The Brady Street and Alderney Road cemeteries in London’s East End are among the oldest Jewish burial grounds in the UK, dating from 1761 and 1697 respectively.
Both cemeteries were closed in the 1850 s, when they became full.
A roll-call of important members of the Jewish community from this period becomes available across its gravestones.
Over a period of five years, Louis Berk saw the cemeteries to photograph their changing image throughout the seasons.
In the Brady Street site, the unique headstone in the centre of this photograph may portend the resting place of a musician.
The date has been gnawn from the face of the headstone, but it is likely that it is one of the second largest burials, just before the graveyard ultimately closed in 1858.
The sizable monumental below is in a pre-eminent arrange near the countries of the south boundary of the cemetery.
A striking facet of this monumental is the bust, as well as the panoramas from the Bible that decorate three of its sides.
It is dedicated to Miriam Levy, who died in 1855. She is believed to have been an important figure in the community, exalted for her social work in helping the poor and sick.
This headstone allows the type of a Cohen( Hebrew for pastor ), and the peculiar shaping of the paws is believed to signify the Hebrew letter( Shin ).
This is the first letter of several important names, including Shechinah and Shaddai( both alternative calls of God ).
This symbol was used by the actor Leonard Nimoy in his persona as the foreigner Spock in the Tv streak Star Trek.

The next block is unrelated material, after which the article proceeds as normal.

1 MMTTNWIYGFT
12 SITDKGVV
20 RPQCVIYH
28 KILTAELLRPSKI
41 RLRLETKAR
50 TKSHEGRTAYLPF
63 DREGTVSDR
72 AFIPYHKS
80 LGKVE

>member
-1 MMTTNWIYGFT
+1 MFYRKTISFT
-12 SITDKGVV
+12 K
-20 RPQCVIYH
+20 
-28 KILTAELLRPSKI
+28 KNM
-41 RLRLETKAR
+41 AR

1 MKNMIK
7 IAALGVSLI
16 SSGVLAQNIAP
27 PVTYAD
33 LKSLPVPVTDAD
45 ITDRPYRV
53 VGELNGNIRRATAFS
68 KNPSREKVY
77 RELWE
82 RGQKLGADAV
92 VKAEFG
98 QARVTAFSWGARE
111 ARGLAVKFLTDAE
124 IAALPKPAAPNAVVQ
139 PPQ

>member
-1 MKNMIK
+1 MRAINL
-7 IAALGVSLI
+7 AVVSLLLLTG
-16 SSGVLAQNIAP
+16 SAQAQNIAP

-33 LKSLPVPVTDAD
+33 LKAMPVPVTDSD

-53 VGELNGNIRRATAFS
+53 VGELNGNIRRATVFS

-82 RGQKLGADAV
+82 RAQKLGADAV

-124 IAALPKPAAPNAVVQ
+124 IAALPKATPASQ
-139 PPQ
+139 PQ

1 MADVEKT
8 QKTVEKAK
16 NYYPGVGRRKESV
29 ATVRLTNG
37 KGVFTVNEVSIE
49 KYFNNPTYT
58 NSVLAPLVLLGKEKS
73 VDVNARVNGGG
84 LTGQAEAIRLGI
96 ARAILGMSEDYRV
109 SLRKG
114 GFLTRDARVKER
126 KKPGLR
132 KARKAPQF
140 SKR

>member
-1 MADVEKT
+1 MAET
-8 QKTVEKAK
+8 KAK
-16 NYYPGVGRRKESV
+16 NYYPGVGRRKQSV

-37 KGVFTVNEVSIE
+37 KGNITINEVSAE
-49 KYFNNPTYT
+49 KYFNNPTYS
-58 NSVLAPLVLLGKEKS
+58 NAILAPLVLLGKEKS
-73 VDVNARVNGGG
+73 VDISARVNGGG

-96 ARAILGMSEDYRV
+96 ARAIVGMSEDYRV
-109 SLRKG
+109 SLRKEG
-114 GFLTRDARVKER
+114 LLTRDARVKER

Nimoy, the son of orthodox Jewish immigrants, recalled the signal being used in religious services and decided to use it as the Vulcan salute for “Live long and prosper.”
Polish immigrant Hyman Hurwitz is also commemorated, by a tall obelisk.
He arrived in the UK in his 20 s and, from 1799, extended a boys’ clas in Highgate.
In 1826, Abraham Goldscmid, a helper of the new nonconformist University College, petitioned to establish a chairmen of Hebrew language and literature and, in 1828, Hurwitz was offered the position.
There are many examples of gravestones in the graveyard that have made a distinctive green colour as they have aged.
Scientists believe that discolouration is partly due to the rise in battery-acid positions in downpour, especially during the increase in factories and shops in the area.
Another factor is the impact of freeze-thaw war on the soft sandstone substance of some headstones, which leads to the flaking of the surface.
This allows animals in the air to infest the exposed crannies on the surface and leads to discolouration.
All photographs by Louis Berk.